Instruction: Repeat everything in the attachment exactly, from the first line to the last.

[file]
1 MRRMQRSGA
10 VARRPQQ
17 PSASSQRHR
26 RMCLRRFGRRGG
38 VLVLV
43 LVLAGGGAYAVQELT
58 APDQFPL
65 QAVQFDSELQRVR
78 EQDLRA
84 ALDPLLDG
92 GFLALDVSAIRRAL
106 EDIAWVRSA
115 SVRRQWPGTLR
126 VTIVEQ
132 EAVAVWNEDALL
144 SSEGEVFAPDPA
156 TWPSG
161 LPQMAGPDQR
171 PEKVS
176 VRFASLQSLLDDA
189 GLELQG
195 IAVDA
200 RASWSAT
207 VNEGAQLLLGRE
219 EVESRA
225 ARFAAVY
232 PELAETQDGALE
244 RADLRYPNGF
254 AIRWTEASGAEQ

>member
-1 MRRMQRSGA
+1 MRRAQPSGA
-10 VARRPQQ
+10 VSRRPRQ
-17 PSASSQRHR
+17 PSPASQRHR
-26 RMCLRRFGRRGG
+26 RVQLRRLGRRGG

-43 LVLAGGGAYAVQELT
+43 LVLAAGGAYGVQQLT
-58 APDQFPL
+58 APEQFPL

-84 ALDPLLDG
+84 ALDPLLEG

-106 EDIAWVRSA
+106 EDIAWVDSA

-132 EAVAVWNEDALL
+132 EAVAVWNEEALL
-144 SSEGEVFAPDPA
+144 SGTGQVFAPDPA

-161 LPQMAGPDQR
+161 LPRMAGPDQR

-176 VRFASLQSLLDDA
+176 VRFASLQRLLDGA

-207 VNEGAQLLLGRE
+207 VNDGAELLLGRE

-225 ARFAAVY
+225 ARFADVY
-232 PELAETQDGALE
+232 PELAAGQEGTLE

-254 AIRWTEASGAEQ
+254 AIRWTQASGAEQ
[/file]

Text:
1 MRRMQRSGA
10 VARRPQQ
17 PSASSQRHR
26 RMCLRRFGRRGG
38 VLVLV
43 LVLAGGGAYAVQELT
58 APDQFPL
65 QAVQFDSELQRVR
78 EQDLRA
84 ALDPLLDG
92 GFLALDVSAIRRAL
106 EDIAWVRSA
115 SVRRQWPGTLR
126 VTIVEQ
132 EAVAVWNEDALL
144 SSEGEVFAPDPA
156 TWPSG
161 LPQMAGPDQR
171 PEKVS
176 VRFASLQSLLDDA
189 GLELQG
195 IAVDA
200 RASWSAT
207 VNEGAQLLLGRE
219 EVESRA
225 ARFAAVY
232 PELAETQDGALE
244 RADLRYPNGF
254 AIRWTEASGAEQ

>member
-1 MRRMQRSGA
+1 MRRAQPSGA
-10 VARRPQQ
+10 VSRRPRQ
-17 PSASSQRHR
+17 PSPASQRHR
-26 RMCLRRFGRRGG
+26 RVQLRRLGRRGG

-43 LVLAGGGAYAVQELT
+43 LVLAAGGAYGVQQLT
-58 APDQFPL
+58 APEQFPL

-84 ALDPLLDG
+84 ALDPLLEG

-106 EDIAWVRSA
+106 EDIAWVDSA

-132 EAVAVWNEDALL
+132 EAVAVWNEEALL
-144 SSEGEVFAPDPA
+144 SGTGQVFAPDPA

-161 LPQMAGPDQR
+161 LPRMAGPDQR

-176 VRFASLQSLLDDA
+176 VRFASLQRLLDGA

-207 VNEGAQLLLGRE
+207 VNDGAELLLGRE

-225 ARFAAVY
+225 ARFADVY
-232 PELAETQDGALE
+232 PELAAGQEGTLE

-254 AIRWTEASGAEQ
+254 AIRWTQASGAEQ